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st: comparing FE & RE models between xtnbreg and xtpoisson


From   "Jason Yackee" <jyackee@law.usc.edu>
To   <statalist@hsphsun2.harvard.edu>
Subject   st: comparing FE & RE models between xtnbreg and xtpoisson
Date   Sun, 4 Feb 2007 06:36:43 -0800

Good morning all,

I am estimating a panel model using -xtnbreg- and -xtpoisson- in both
their random effects (RE) and fixed effects (FE) versions.   The data
show signs of over-dispersion, as the standard deviation is consistently
about 50% to 150% higher than the mean.  Also, if I estimate the model
using -nbreg-, ignoring the panel structure, the routine spits out the
results of a likelihood test that indicates that alpha is statistically
significantly different from zero, again indicating over-dispersion.

I would appreciate any help with the following questions (I am waiting
for Long's well-known tutorial to arrive in the mail, so I apologize if
the answers lie within):

(1) My results are moderately "better" (in the sense that the key
independent variables are more likely to be statistically significant in
a particular specification) using -xtpoisson- instead of its negative
binomial counterpart.  The over-dispersion makes me obviously hesitant
to rely on these "better" results though.  But what are the statistical
consequences of insisting on Poisson estimation when the sample is
over-dispersed?  Does it bias coefficients?  Or does it just make the
model less efficient?  Should I run and hide from Poisson in the face of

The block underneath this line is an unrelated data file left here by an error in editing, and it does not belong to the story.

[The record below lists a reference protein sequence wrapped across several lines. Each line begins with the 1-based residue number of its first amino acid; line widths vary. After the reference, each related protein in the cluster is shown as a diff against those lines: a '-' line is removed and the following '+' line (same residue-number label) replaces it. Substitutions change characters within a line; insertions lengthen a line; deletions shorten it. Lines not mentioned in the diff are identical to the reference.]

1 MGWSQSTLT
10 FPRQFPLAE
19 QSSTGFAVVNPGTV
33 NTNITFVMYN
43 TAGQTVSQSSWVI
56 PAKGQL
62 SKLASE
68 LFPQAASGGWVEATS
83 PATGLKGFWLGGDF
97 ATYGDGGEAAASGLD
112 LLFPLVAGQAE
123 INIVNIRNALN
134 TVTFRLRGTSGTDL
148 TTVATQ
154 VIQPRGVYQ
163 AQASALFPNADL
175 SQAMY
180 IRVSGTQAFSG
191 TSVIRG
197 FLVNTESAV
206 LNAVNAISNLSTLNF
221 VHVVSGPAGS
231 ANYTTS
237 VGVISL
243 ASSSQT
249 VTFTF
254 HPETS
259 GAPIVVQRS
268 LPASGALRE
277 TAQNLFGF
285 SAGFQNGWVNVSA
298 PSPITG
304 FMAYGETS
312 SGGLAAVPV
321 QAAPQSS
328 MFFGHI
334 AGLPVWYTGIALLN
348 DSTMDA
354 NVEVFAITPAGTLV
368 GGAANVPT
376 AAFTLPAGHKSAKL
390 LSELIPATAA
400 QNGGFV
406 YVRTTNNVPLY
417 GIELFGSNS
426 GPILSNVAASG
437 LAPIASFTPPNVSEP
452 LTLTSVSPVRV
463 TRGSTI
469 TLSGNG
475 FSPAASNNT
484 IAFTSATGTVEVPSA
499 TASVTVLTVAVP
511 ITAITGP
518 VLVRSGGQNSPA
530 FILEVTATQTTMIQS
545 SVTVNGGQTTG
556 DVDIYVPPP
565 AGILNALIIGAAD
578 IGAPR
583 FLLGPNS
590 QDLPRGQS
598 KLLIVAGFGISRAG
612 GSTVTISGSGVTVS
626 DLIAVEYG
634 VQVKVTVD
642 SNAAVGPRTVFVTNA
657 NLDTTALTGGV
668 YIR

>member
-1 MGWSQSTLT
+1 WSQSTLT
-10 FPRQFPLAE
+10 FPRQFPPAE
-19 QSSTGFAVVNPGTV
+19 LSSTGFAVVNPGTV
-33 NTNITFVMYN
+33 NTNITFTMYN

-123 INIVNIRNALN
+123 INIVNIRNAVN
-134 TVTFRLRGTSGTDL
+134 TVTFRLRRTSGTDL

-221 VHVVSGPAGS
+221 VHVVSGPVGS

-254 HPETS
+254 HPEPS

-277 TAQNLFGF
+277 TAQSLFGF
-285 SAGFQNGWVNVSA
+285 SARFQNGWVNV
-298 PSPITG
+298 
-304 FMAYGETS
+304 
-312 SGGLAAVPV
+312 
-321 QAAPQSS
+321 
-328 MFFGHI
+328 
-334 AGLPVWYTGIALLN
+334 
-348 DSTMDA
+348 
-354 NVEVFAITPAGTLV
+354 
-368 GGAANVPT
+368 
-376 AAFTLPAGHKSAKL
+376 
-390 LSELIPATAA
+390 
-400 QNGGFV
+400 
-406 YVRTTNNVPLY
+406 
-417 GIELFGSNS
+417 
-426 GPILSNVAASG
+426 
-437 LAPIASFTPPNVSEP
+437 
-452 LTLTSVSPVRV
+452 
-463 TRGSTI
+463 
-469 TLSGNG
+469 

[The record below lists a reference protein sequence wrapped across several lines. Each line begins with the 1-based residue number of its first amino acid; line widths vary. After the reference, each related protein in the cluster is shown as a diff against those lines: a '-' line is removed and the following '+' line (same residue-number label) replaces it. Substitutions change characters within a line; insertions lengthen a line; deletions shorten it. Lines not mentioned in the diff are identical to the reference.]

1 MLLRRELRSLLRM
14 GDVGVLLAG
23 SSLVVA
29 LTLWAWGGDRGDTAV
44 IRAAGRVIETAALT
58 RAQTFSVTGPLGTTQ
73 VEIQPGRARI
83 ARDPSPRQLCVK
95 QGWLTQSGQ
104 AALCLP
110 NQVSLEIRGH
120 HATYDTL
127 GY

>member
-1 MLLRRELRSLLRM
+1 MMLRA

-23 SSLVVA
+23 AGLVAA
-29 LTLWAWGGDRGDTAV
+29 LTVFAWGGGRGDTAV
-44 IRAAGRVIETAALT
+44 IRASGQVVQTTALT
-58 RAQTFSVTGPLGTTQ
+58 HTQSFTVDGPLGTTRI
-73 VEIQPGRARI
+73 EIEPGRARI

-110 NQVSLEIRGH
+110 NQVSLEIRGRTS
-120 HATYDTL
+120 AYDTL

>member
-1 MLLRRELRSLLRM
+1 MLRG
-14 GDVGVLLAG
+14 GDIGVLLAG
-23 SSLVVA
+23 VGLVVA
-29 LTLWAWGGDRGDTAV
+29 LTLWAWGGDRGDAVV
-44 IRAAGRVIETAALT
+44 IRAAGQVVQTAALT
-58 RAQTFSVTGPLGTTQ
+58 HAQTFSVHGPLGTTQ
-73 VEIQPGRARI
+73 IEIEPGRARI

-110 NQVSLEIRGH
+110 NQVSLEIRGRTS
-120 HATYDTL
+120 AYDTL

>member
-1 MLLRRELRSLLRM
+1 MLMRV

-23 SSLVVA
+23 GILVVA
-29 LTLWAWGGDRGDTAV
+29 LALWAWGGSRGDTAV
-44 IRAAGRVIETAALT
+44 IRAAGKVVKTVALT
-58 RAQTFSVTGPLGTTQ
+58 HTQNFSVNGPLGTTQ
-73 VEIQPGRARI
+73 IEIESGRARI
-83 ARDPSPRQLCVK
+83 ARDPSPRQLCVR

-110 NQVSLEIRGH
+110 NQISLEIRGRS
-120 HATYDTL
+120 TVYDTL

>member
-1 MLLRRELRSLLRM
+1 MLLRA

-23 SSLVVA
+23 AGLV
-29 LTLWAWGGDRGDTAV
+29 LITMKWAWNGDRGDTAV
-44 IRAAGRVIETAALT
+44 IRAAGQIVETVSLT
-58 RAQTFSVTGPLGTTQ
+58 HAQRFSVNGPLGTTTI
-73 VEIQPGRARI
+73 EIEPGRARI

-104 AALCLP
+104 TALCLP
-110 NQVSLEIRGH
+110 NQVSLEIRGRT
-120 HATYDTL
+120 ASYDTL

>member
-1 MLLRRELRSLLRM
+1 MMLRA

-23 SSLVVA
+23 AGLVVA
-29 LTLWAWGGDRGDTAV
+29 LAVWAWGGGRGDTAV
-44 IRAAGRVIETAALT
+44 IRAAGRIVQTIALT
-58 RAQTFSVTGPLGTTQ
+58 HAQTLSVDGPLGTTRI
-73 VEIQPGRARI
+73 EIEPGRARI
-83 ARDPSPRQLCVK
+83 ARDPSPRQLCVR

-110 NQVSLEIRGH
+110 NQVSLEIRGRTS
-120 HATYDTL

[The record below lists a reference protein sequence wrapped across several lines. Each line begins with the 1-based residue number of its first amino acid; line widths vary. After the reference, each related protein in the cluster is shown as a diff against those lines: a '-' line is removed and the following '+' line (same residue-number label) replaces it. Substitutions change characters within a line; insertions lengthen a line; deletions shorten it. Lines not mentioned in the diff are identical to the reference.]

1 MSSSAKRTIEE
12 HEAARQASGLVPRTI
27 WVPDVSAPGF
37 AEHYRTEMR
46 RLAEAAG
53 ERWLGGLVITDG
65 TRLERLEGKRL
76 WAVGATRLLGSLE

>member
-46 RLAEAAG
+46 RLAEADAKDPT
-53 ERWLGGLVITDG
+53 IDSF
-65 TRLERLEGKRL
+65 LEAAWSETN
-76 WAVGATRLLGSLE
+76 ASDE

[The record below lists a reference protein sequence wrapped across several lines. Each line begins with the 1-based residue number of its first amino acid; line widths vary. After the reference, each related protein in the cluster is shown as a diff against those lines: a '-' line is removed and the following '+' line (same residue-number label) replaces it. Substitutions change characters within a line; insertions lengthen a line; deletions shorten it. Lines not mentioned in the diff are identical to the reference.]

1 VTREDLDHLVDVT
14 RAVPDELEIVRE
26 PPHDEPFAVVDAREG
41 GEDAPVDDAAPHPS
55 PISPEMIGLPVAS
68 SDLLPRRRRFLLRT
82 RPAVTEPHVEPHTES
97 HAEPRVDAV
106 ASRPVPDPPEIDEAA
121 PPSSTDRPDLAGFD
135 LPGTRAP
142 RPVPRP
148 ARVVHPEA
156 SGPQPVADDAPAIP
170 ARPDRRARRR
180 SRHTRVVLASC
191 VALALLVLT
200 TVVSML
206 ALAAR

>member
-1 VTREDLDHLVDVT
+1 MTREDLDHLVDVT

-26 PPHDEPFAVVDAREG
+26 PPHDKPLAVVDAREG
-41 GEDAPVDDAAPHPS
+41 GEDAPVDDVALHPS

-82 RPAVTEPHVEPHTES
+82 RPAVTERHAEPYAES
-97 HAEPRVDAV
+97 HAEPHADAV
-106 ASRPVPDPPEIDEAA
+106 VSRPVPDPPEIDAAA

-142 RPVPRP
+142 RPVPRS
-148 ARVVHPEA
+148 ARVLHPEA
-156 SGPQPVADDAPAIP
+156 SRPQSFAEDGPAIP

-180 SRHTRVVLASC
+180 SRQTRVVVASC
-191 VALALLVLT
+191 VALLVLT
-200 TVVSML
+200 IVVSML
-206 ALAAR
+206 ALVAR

over-dispersion?  Or can its use be justified?

(2) From the Stata manual I understand that "fixed effects" and "random
effects" in the -xtnbreg- context refers to the modeling of the
dispersion parameter alpha, and not to FE and RE in the "normal" (e.g.
OLS) sense. Does the special nature of FE and RE for -xtnbreg-
estimation mean that, in comparing the -xtnbreg-results to their
-xtpoisson- FE and RE counterparts, that I am really comparing two
totally different beasts?

(3) Finally, but most importantly, it is very unclear to me how one goes
about deciding whether the -xtnbreg, fe- or -xtnbreg, re- model is the
most appropriate.  In my case, results are "better" (the variables of
interest are more often statistically significant) when using the FE
option (whether using -xtnbreg- or -xtpoisson-).  But using the FE
option also causes Stata to drop a number of groups from the regression
because of all-zero outcomes.  Using the RE option, these groups remain
in the analysis. How should I go about justifying the use of one (RE) or
the other (FE)?

Thank you, and I will go enjoy my morning coffee now.


Jason Webb Yackee, PhD Candidate; J.D.
Fellow, Gould School of Law
University of Southern California
jyackee@law.usc.edu
Cell: 919-358-3040


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